Reading it, you could be forgiven for thinking that the overwhelming enjoyment of popular consumer products has ceased to exist.
What does the Olympics stand for: is it the inspiration for a healthier, sportier community? Or is it just another way to sell junk food and booze to an ever-fatter, ever-drunker population of couch potatoes?Yes, it's one of those type of articles. Dripping in archetypal public health wild exaggeration and miserabilism, and - of course - as many references to children that it is possible to crowbar into the word count.
Nobody could doubt that kids as well as adults are being targeted – Coca Cola’s own marketing materials include activities and competitions for children, alongside promotions that make full and creative use of social media.Drinks that children enjoy - and are able to buy legally - being advertised to the kids who drink them? Quelle horreur!
Both [Cadbury and Trebor] are already promoting their association with the Olympics through marketing materials, such as the Cadbury Australia “Cadbury Catch Up at the Olympics” competition.Err, our children, Mike? When did the public health industry purchase them?
All this at a time when obesity is one of our most pressing public health threats. More than 60% of adults and a quarter of our children are overweight or obese.
Heineken UK is the “official lager supplier and sponsor of London 2012”. Heineken is also active in all media, including online,and through massive outdoor displays that will presumably be magically invisible to children.Marvellous veiled straw man there. They're not invisible to children because we (currently) assume them to be clever enough to understand that the ads are not directed at them. Their being banned by law from buying the stuff may give them a clue. Plus, an ad exec would be rather stupid, anyway, to commit resources at an age group which isn't able to reciprocate by, you know, spending money on their products.
Still, it helps crank up the emotional blackmail, which is the entire point of the article. And also a major plank in Mike's determination to waste his precious time on this Earth preaching doom and death to a largely happy public.
Why would the IOC not want to protect children and young people from exposure to promotion for beer and wine as well as for spirits and other alcoholic products?Probably because the IOC - unlike Mike - doesn't get paid for advancing bans on ads for products which people like to buy.
If previous Olympic Games are a precedent, media coverage of the Olympics will be associated with a tsunami of direct and indirect promotion for junk food and alcohol.A 'tsunami'? Laying the terminology a bit thick by comparing mostly benign products with natural disasters which instantly slaughter innocents, isn't he? Perhaps something to remember next time his kind object to the 'health nazis' tag for being a hideous parallel to draw.
Oh yeah, and did he mention the word 'precedent'?
By the time the next Olympics come around, perhaps the IOC will have taken a more responsible approach to promotion of its wonderful product, and will consign all association of sporting success with alcohol and junk food to the promotional graveyard where tobacco sponsorship now resides.I do believe Mike is invoking a precedent here. Or I would do, except that current ASH UK Director, Debs Arnott, insists that there cannot possibly be one for banning advertising of alcohol. So, former ASH UK Director Mike must be just pulling our leg. Right?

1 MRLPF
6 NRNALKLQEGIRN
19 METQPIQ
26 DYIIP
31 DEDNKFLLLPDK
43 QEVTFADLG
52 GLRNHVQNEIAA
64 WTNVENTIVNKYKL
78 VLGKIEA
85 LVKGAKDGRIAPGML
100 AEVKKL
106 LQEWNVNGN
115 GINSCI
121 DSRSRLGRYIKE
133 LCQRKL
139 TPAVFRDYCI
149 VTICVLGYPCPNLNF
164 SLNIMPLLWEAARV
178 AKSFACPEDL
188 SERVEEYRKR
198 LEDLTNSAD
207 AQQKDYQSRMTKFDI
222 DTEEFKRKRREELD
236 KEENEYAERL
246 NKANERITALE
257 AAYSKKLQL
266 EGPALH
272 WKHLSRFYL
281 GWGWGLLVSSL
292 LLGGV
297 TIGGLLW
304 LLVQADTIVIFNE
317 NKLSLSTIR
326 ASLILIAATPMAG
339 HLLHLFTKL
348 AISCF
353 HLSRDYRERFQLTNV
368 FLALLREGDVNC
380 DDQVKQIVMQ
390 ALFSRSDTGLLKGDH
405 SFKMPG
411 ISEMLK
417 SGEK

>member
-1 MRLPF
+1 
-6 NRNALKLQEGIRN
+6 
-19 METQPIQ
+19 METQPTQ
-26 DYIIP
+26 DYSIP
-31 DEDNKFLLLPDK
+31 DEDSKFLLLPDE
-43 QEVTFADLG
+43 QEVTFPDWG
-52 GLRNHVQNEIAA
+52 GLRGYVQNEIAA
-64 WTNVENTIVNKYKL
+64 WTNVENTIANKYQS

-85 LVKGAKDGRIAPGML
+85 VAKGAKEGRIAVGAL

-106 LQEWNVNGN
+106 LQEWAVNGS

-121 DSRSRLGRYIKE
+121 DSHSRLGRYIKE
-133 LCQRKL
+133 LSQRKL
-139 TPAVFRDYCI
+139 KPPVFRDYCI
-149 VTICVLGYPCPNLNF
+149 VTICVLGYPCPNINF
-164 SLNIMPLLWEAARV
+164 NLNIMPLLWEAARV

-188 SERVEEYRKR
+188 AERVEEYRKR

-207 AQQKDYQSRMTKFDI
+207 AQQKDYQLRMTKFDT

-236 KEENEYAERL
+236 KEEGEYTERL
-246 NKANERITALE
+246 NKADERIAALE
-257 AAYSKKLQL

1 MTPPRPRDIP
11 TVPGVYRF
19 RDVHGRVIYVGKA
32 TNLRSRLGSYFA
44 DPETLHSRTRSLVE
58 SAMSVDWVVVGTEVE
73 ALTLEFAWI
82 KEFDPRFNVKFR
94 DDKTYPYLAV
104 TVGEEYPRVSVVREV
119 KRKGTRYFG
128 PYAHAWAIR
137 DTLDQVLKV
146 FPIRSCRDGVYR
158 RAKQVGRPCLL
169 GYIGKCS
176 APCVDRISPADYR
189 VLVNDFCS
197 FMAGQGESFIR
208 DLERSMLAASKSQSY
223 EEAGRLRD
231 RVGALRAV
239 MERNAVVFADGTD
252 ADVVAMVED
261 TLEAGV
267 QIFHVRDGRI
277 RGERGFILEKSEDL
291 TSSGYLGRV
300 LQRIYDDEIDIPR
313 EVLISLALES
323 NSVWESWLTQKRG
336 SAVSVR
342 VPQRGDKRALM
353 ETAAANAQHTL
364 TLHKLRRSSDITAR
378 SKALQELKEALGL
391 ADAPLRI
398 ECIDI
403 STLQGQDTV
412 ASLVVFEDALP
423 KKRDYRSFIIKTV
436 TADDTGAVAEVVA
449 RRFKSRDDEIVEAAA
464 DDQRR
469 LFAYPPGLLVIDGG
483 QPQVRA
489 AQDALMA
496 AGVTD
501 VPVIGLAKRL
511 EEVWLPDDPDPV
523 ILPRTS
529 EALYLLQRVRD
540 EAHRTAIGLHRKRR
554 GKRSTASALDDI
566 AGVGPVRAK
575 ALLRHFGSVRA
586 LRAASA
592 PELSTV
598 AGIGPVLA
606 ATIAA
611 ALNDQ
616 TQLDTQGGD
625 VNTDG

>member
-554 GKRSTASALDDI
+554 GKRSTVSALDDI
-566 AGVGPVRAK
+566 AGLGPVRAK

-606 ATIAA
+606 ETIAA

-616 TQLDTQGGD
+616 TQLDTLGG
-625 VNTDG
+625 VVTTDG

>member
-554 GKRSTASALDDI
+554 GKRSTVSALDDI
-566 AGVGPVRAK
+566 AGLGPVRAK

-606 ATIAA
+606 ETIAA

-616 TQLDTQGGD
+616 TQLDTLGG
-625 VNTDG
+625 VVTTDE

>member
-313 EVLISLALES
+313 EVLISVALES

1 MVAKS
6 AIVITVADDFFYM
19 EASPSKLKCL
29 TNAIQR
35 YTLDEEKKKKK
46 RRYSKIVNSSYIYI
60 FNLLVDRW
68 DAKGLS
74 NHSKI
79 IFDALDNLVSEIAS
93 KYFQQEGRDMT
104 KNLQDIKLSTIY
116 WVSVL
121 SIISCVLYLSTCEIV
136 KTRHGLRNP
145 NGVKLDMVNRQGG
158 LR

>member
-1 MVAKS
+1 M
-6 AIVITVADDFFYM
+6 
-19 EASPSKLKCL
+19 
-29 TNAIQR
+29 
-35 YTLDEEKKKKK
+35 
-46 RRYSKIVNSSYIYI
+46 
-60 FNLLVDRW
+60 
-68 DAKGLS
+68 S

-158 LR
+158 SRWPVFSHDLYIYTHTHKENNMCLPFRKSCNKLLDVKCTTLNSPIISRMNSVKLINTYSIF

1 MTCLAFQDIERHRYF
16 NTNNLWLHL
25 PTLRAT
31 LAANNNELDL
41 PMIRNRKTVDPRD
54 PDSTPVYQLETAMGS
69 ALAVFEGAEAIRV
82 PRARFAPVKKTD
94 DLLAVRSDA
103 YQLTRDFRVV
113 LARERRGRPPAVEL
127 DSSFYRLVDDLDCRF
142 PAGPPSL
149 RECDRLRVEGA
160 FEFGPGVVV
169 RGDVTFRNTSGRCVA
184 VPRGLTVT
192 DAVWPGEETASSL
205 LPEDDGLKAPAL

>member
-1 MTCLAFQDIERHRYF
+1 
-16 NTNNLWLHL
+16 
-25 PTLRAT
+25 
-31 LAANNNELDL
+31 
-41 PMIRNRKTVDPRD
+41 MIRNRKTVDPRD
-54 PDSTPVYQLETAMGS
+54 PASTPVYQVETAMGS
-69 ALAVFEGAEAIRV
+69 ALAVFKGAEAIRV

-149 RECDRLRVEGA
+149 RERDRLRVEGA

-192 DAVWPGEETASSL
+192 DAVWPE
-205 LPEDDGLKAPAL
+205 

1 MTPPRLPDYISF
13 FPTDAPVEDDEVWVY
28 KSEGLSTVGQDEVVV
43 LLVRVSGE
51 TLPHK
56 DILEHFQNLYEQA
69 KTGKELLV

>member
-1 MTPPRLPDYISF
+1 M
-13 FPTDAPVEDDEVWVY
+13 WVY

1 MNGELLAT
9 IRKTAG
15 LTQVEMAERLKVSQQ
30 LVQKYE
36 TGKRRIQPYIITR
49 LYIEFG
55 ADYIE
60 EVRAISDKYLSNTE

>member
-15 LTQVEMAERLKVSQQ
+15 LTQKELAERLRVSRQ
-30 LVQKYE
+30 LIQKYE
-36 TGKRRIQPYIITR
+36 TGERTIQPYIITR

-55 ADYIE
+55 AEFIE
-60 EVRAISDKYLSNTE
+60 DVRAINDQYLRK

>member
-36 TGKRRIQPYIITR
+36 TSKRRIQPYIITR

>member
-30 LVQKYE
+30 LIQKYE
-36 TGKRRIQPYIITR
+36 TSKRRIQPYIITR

Still, even if the public would de deprived and the Olympics would be massively poorer, I suppose Mike would be blissfully happy if the companies involved were to voluntarily remove their association with the games, yes?
Probably not, no. You see, this BBC article contains a telling quote which tells you everything you need to know about the tedious depression-peddlers who plague 21st century life.
Last year, ministers launched a responsibility deal which involved a series of pledges by drink firms as well as supermarkets and food producers about how they would make their products healthier and act more responsibly.And this is the impasse we are faced with. The tobacco template doesn't have a clause in it about industry 'doing their bit'. The only thing they are supposed to do is to succumb to pathetic sad-sacks like Mike and be demonised into pariah status. They don't want us to drink less, they want us to stop drinking full stop. They don't want McDonald's to be more 'responsible', they want them to cease to exist. The whole exercise relies on painting drinks, food, and chocolate suppliers - along with every other popular producer - as evil and not to be listened to.
But committee chairman Stephen Dorrell said the industry should not receive credit for this as it was their "civic duty" to act responsibly.
They don't want the public to enjoy what the public likes to enjoy. Instead, they wish us all to have a miserable life while Mike and his pals get paid handsomely out of our taxes for burbling this shit.
In such circumstances, these businesses should have only one goal in life, and that is to make the lives of people like Mike as miserable as possible by not backing down. Appeasement, as we have seen, simply encourages them, so best to not even consider it. In fact, industries concerned should be getting in the faces of public health bores like Mike and fighting them as sternly and dirtily as is humanly possible.
They would have the overwhelming support of the sane majority, too. We're heartily sick of boring, whey-faced, turgid, finger-wagging, depressive, weapons grade misery-mongering chimps like Mike Daube.